“One of the things I find most frustrating about social media is performative activism, predominantly by white celebrities (like me),” she said in an Instagram post, also sharing that she attended a “peaceful protest” in Auckland, New Zealand. ” “It’s hard to strike a balance between self-serving social media displays and true action. But part of being an ally is knowing when o speak and when to listen, and I know that white silence right now is more damaging than someone’s wack protest selfie.”
Lorde called out police brutality as “racist, it’s sickening, and it’s unsurprising.” And she also pointed out that as a white musician whose music has been inspired by hip-hop, “it’s my responsibility to let you know that I’m here.”
“I extend that sentiment to all my fellow musicians and producers who have tightened a snare to make it more trap,” she wrote, “who’ve drawn a pattern of high hats in ProTools because they heard something similar in a hip-hop song and it made them feel big and cool. We have a responsibility to let our affected listeners know that we’re with them when it’s hard too, not just when it’s easy. Not just when we benefit. We see you, and we’re here.”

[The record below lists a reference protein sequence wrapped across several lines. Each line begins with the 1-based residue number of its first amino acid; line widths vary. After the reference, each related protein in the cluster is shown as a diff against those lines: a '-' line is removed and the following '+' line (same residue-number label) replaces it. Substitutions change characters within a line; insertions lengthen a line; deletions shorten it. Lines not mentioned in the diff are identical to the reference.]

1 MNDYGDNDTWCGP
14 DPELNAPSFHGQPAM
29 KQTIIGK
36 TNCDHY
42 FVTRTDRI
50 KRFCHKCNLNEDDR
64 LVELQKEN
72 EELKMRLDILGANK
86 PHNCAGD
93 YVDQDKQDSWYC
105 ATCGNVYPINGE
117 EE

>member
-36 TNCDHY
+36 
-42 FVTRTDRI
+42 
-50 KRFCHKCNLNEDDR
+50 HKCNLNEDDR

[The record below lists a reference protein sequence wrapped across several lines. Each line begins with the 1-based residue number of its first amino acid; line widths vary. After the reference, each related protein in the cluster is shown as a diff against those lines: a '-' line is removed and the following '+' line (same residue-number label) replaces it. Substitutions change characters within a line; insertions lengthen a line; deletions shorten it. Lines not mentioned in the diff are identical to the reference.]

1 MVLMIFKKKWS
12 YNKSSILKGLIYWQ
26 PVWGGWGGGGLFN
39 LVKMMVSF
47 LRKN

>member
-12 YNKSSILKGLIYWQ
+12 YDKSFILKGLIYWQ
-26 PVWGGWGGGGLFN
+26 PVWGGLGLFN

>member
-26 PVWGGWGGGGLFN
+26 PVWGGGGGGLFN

She ended her letter with, “To my black and brown listeners — I’m so sorry this is your reality, that you haven’t had a choice but to be defined by this, to give it your energy. I’m aware of that tax on you. I hope white people you know are doing what they can to ease your load. And I really, really hope systems will change to better protect you.”
Over the weekend, many music figures have spoken up this weekend as the protests surrounded Floyd’s death continued. Jay-Z reached out to Minnesota Gov. Tim Walz about the Floyd situation, saying that he seeks justice for him. Killer Mike delivered an impassioned plea to protestors in Atlanta to not burn down their own houses in anger on Friday. On Saturday, Halsey was hit by rubber bullets and shrapnel during a protest in Los Angeles.
Read her full message below.
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